To give Richard D James an introduction seems redundant. Anyone uninformed of his past work has almost certainly listened to other artists inspired by it; such was the impact of many of his staple albums throughout the 90s. His reach within electronic music has oft been referred to as game changing, immeasurable, and essential.
So when his unmistakable emblem began appearing on blimps, tagged across multiple European capitals and even within the darkest reaches of the deep web accompanied by a stark ‘2014’, the electronic music producer from Cornwall sent music lovers worldwide into a state of frenzy. The hype train started chugging inevitably; thirteen years since the universally acclaimed artist had worked under his beloved Aphex Twin moniker, was he finally set to return? His genre-spanning music has always surprised and perplexing listeners, but perhaps nobody foresaw the sonic shift present in Syro.
James hasn’t been entirely silent these past thirteen years, having worked under pseudonyms such as Analord and The Tuss. The previously scrapped 1994 release Caustic Window also saw release last June. Syro, while imprinted with the Aphex Twin brand and released through Warp Records, is more a collection of tracks created in these past years, perhaps that didn’t befit his other projects. That isn’t to say Syro is disjointed or lacks flow – though the direction James has taken with it might surprise fans of his pioneering and challenging past output.
Rather than the organic tones of 2001’s Druqks, he has opted to dive back into some of his earliest sounds, from jittery drum patterns to funk-driven synthesizers. The atmosphere is cold, clean and calculated, though there is a lot less ambient exploration here than on his very earliest recordings. Syro inadvertently feels like an introduction to Aphex Twin – a dummy’s guide to music that, since his revolutionary innovations in jungle, acid house and drum and bass, has been replicated and imitated to the point that it feels more than a little commonplace.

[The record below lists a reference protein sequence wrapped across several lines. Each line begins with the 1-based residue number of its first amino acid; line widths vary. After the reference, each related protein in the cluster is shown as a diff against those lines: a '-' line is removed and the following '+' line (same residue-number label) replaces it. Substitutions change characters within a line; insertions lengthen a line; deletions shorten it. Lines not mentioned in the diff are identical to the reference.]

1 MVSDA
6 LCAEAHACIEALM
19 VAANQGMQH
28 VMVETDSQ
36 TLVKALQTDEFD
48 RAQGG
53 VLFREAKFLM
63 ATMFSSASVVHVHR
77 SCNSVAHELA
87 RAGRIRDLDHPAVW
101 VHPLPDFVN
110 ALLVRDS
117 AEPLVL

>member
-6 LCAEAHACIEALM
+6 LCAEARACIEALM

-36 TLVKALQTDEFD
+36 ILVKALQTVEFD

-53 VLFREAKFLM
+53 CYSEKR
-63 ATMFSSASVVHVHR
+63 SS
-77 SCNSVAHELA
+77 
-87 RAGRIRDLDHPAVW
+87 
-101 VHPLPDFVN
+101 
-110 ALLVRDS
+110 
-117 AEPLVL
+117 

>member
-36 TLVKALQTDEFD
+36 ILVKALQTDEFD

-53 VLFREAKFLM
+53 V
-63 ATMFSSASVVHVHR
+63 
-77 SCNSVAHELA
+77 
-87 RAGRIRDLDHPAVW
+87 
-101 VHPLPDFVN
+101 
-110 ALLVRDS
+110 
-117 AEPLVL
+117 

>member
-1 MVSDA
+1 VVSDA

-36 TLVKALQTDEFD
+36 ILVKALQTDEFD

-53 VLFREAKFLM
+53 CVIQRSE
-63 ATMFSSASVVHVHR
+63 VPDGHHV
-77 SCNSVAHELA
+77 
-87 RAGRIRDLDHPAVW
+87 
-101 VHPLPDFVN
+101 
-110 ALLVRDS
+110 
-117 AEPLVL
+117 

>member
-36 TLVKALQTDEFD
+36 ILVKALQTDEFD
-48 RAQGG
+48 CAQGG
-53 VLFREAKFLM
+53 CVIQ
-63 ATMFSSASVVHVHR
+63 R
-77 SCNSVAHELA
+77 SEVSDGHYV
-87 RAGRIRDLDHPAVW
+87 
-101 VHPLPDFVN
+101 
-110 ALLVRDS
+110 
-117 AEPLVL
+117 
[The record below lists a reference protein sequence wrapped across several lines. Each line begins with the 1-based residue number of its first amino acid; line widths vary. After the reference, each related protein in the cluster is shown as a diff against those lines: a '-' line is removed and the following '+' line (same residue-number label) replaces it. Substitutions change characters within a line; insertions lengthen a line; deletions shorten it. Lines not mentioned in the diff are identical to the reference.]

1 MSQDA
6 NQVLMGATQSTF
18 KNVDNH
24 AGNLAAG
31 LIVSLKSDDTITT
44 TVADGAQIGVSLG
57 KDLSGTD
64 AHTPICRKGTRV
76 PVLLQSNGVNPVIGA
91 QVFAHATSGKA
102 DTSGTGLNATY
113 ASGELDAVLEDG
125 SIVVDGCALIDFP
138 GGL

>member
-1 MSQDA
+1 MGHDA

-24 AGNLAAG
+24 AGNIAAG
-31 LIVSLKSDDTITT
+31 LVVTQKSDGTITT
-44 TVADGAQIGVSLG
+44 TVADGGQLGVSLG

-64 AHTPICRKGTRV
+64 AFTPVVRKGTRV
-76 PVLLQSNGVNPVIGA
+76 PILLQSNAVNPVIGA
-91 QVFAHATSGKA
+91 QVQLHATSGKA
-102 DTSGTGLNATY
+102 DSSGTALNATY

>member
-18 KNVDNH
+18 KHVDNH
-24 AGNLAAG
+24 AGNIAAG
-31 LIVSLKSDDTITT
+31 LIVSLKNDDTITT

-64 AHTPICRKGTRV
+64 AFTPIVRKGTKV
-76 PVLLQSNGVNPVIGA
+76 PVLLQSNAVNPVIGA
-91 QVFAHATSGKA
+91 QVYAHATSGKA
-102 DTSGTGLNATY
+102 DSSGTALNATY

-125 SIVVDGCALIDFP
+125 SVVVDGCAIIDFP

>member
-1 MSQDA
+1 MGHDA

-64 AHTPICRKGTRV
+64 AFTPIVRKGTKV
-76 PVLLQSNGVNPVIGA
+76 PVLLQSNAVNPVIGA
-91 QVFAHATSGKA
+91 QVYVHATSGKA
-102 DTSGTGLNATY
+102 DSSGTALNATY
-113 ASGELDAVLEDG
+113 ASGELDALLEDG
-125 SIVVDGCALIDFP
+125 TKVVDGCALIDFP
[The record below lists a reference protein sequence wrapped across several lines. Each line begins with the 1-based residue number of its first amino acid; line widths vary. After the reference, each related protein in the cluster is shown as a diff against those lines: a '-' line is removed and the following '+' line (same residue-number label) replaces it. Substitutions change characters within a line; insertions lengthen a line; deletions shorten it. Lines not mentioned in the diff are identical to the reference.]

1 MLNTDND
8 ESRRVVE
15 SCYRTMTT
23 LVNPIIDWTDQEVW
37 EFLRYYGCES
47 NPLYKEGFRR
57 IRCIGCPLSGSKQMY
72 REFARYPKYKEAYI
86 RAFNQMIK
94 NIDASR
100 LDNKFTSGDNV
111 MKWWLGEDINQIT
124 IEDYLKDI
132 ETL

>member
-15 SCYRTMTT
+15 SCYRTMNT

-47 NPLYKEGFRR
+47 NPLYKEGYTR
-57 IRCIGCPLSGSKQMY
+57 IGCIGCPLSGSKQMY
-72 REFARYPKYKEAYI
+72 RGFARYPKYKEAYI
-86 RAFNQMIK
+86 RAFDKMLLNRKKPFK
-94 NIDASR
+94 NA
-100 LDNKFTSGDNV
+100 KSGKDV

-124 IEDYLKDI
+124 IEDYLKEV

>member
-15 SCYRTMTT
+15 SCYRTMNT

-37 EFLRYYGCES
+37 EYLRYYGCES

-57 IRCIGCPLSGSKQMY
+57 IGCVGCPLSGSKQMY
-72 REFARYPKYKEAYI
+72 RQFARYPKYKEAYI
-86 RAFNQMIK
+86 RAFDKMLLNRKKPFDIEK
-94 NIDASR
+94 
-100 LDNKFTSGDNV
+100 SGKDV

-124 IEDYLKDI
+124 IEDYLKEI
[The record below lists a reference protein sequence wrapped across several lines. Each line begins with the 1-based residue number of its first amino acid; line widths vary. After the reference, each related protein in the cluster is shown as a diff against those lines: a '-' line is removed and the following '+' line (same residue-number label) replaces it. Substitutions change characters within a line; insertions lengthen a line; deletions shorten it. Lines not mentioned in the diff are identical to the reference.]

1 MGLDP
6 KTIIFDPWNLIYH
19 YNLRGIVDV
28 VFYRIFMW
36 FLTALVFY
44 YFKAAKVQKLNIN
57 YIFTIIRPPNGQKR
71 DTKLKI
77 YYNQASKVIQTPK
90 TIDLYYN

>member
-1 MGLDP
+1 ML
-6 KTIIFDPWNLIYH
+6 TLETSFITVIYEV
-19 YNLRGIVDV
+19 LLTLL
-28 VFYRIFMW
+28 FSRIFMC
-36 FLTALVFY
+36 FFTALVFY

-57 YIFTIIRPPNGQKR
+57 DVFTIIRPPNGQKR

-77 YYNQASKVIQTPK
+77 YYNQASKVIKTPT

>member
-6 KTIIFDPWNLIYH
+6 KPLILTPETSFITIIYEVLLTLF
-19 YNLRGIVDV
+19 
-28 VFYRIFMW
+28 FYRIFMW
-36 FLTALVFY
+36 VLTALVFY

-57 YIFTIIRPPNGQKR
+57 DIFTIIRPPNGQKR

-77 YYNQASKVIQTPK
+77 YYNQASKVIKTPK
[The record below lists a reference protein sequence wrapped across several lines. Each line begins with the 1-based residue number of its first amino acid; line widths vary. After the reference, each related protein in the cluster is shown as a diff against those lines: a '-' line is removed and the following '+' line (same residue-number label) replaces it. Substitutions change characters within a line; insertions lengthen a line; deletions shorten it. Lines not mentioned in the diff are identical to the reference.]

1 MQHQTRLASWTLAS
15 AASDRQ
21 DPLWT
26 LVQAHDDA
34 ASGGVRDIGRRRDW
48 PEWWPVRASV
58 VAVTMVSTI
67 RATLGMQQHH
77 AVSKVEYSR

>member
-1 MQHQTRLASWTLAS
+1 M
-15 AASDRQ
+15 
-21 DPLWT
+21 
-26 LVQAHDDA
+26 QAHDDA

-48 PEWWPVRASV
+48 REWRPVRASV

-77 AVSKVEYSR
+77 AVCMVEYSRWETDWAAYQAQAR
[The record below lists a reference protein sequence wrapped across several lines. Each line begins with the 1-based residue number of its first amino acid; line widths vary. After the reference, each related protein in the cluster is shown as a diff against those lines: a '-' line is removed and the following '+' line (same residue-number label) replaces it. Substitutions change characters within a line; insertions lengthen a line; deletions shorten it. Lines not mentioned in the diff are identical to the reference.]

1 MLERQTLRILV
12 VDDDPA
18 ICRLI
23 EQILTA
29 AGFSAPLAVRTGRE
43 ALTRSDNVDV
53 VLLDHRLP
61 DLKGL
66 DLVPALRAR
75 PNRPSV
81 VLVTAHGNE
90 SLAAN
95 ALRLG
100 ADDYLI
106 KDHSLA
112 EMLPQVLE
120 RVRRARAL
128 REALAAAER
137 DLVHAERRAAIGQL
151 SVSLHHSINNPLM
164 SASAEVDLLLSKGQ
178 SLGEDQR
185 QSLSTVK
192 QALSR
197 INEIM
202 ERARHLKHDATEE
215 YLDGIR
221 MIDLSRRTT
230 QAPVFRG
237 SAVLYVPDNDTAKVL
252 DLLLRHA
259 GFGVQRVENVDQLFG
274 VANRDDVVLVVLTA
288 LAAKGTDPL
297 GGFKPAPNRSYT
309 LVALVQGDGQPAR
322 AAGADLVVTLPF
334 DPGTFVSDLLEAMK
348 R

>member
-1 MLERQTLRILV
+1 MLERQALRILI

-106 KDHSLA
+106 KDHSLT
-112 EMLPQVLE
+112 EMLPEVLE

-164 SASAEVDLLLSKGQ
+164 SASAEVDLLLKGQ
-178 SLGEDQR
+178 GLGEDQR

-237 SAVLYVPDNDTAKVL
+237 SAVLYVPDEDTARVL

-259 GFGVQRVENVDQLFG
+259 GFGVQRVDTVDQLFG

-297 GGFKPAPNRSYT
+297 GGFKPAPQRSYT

Despite that, James makes it very clear that he is the champion of his own sound, and Syro is startlingly well produced start to finish. The attention to detail will please fans old and new, with hardly a single rhythm or drum pattern being played for more than a few bars at a time. Through headphones the acid squelches on ‘”minipops 67 [120.2]” (source field mix)’ are gorgeous, the garbled vocals provided by James himself disarming and somehow infectious. There is a strong sense of melody on the track, and elsewhere on the record too, though never so much as on the demented pseudo-pop of 1999’s Windowlicker.
The album takes a more aggressive approach on occasion too, such as on the gnarled jungle bleeps of “CIRCLONT6A [141.98]” (syrobonkus mix). The records final few tracks are very drum and bass-inspired, filled to the brim with new sonic ideas and occasionally threatening to bubble over. Despite the perfect delivery of each of these 12 tracks, though, there are spots where ideas start to run thin, especially on the track “180db_ ”, a single thick baseline churning over and over. The final track here as well, a piano piece named “aisatsana ” (his wife’s name mirrored) is certainly pretty to listen to but ultimately a little tired and anticlimactic.
Maybe it was inevitable that Syro would never reach the heights once seen on albums such as Selected Ambient Works 85-92 and the Richard D James Album, though maybe the sheer anticipation leading up to its release was equally inevitable. Regardless, Syro is still a strong release from Richard D James and by no means a blip in his deep discography; a continuation of previous strengths, rather, as his inimitable production meets some up-and-down composition. This seems most apparent on the longest track of the album “XMAS_EVET10 ” (thanaton3 mix), which features enough ideas for multiple tracks (best among them a delicious synth groove) but that ebbs and flows in such a way as to hold the listener enraptured one moment and then distant soon after.
Taking the hype out of the equation, Syro still engrosses. Consistently intriguing and occasionally hard-hitting, Aphex Twin remains one of the most important names in electronic music production – and is rumoured to be back for good this time. Aaron Hamilton